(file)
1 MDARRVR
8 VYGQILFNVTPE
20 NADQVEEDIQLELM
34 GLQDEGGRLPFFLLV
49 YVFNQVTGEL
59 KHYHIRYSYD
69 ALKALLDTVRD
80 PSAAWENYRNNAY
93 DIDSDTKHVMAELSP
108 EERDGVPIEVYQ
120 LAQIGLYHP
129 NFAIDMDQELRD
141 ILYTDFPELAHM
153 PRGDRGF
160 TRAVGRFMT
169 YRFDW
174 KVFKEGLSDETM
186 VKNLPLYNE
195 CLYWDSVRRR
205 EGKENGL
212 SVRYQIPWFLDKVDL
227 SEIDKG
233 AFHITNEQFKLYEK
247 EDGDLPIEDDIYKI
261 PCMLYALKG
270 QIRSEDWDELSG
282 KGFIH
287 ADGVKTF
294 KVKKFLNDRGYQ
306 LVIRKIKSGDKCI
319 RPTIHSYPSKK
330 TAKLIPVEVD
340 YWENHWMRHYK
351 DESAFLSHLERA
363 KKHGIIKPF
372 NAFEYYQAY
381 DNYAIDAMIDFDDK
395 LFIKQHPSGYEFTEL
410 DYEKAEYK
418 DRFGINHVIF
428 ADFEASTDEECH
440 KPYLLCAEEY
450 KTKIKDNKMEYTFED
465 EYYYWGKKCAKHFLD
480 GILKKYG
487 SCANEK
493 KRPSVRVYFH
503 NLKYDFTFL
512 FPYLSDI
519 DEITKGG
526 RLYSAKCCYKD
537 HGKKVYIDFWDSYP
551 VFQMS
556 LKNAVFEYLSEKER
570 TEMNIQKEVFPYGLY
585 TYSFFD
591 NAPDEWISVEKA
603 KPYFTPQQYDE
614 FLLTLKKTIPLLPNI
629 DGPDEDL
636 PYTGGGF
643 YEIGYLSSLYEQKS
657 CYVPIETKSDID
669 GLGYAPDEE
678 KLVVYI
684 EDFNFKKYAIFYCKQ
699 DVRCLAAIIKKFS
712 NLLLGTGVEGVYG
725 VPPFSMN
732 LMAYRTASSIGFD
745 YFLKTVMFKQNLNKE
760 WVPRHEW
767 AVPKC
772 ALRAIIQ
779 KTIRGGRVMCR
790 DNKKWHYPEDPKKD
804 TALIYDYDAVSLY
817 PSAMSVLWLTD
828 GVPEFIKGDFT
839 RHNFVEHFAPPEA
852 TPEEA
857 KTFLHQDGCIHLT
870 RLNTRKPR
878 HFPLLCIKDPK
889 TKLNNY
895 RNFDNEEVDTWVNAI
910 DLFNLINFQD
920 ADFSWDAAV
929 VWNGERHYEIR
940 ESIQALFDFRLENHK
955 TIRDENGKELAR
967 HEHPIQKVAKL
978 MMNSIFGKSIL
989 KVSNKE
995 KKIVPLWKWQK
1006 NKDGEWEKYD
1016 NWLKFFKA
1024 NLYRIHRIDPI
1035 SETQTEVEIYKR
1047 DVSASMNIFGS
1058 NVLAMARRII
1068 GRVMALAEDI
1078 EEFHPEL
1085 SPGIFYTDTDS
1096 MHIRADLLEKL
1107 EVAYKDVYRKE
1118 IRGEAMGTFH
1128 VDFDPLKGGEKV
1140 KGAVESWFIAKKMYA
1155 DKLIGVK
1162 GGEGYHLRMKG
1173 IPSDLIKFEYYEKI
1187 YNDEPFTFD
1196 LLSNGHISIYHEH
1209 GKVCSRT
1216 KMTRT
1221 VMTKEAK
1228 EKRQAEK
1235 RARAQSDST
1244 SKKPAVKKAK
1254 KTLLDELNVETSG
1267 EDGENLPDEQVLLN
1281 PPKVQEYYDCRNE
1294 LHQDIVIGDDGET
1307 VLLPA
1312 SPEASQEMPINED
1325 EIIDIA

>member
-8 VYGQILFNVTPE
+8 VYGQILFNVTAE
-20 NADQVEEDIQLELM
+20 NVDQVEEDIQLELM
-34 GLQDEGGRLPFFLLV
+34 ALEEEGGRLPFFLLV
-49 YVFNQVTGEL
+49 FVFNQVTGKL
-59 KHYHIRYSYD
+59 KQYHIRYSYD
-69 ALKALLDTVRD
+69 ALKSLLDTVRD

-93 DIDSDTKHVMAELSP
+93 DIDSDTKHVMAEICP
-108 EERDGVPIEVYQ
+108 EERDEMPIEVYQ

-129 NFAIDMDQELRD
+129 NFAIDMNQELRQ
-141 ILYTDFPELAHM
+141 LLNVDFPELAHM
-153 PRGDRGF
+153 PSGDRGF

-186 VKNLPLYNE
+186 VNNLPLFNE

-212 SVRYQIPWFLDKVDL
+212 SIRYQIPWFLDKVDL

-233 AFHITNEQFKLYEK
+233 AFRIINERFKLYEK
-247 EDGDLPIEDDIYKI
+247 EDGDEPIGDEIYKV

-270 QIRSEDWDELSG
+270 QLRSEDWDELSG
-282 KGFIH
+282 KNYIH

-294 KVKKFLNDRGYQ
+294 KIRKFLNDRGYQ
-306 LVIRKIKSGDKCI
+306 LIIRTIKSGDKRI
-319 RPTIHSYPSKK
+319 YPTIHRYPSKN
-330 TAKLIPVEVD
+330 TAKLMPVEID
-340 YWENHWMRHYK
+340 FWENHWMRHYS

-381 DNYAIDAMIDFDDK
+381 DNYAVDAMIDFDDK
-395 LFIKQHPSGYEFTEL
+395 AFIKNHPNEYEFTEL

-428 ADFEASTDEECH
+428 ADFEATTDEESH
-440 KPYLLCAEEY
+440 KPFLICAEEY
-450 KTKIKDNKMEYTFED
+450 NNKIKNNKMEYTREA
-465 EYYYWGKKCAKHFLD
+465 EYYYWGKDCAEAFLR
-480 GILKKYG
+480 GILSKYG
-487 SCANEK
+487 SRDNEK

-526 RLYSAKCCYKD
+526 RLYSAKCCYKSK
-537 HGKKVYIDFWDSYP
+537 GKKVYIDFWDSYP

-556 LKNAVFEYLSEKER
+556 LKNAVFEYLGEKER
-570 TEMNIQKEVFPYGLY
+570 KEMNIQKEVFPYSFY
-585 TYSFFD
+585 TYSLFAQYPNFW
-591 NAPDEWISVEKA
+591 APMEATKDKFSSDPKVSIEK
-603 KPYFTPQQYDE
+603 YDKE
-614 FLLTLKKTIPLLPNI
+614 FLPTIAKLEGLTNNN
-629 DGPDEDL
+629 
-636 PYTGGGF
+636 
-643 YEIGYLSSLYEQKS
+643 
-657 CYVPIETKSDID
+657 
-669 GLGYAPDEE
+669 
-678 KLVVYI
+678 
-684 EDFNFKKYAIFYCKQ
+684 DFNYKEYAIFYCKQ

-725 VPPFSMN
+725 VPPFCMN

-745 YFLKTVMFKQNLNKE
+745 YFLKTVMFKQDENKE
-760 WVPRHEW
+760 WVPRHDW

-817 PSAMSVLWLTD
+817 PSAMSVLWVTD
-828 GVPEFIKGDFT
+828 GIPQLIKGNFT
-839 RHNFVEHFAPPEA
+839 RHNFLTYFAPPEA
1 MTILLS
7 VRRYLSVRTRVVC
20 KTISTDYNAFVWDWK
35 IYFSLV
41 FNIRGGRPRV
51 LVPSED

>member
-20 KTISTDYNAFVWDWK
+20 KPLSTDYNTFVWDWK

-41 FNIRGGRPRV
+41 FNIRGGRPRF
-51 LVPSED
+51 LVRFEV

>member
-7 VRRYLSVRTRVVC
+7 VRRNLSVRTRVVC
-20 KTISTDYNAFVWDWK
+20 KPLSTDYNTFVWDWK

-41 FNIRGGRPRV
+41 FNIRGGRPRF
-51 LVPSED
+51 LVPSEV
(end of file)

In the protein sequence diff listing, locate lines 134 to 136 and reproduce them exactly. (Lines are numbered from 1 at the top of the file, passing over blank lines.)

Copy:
+34 ALEEEGGRLPFFLLV
-49 YVFNQVTGEL
+49 FVFNQVTGKL